By Melanie Pinola
Remembering things, like names, dates, and other fine details is a skill—one that you can sharpen and hone. Here are eight memory boosting techniques everyone can learn.
1. Visualize what you want to grab from a room before you go to get it.
There’s something about walking into another room or passing through a doorway that resets our short-term memory and makes us forget what we went there for. If you visualize your purpose before you leave the current room, you’ll increase your chances of remembering what you want. It also applies to the digital world: before you open up a new browser tab and forget why you opened it, picture your purpose. As a former can’t-find-my-glasses person, I’ve been using a similar technique successfully: When putting my glasses down, I now focus sharply on what the tabletop looks like and the things on it so I’ll remember where I put it. Often we have to be proactive when it comes to remembering things.
2. Learn the chunking technique.
We can only store a limited number of things in our short-term memory—about four to seven different items, according to most estimates. The chunking technique can help us get past this limitation: group several items into a larger whole. This is one of the techniques I learned when training for the USA Memory Championship to try to remember ridiculously long sequences of numbers and pages of poems in a few minutes.
3. Leverage the power of music.
We forget names and numbers so easily, but lyrics to our favorite songs or nursery rhymes from childhood? They tend to stick. Music helps us memorize things through alliteration and rhythm. If you want to learn a foreign language, try training with music videos with subtitles or even Karaoke. Lyrics Training offers video resources but there’s also, of course, YouTube. Singing in general can help boost your brain.
4. Create mnemonic pegs to remember long lists.
Even without the music background, you can use rhyme and rhythm to remember things like shopping lists or lists of all the US capitals. You peg items to things that rhyme. E.g., 1 is a gun (visualize the first item being fired from a gun), 2 is a shoe, visualize the second item inside a shoe, and so on.
5. Use the “Memory Palace” technique.
This is another technique used by memory champs: build a memory palace where you visualize the things you want to remember and associate them with a place you remember vividly. If your home is your mental palace, for example, you can remember the order of your grocery list by picturing a giant jug of milk greeting you at the front door, slices of bread lining your hallway, and so on as you walk through it.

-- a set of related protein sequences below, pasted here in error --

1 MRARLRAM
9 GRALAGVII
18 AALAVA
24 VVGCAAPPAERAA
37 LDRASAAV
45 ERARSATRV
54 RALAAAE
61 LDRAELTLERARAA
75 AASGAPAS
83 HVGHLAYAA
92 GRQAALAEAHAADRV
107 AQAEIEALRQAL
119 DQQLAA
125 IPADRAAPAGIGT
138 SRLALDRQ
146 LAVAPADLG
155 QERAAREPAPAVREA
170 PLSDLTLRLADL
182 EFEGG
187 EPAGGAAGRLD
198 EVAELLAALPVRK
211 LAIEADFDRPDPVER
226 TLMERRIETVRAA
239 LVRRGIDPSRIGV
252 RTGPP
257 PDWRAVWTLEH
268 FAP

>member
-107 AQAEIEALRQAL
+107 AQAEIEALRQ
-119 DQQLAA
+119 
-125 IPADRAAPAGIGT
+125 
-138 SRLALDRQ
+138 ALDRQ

6. Remember people’s names by forcing yourself to interact with them differently.
Of all the annoying times our memory fails us, forgetting someone’s name might be the worst. It’s just that our basic working memory isn’t that great. However, if we try to make connections between the abstract name and the person, we’ll be more likely to remember the name. It takes a little work: try asking a person you just met a question to give you time to repeat his or her name in your head, introduce the person to someone else (forces you to repeat their name), make better eye contact, repeat the person’s name at the end of the conversation, and create a visual hook for their name using their face.
7. Take care of your health and learn new skills.
Unfortunately, our memory deteriorates as we get older. Taking care of our basic health, though, can go a long way towards optimizing our health. That means reducing the stress in your life, exercising and staying fit, and keeping your brain healthy too by learning new skills.
8. Pay attention and practice.
Better memory comes down to three things: motivation, observation, and mechanics. MOM. Most of us forget people’s names because we aren’t really paying attention or, perhaps, don’t care. For the mechanics part, find a trick that works for you (like one of the above) and keep using it. As for practice: A couple of minutes at night reviewing the details and names from the day can strengthen your memory. Take notes as you read. Start relying on your own memory rather than technology.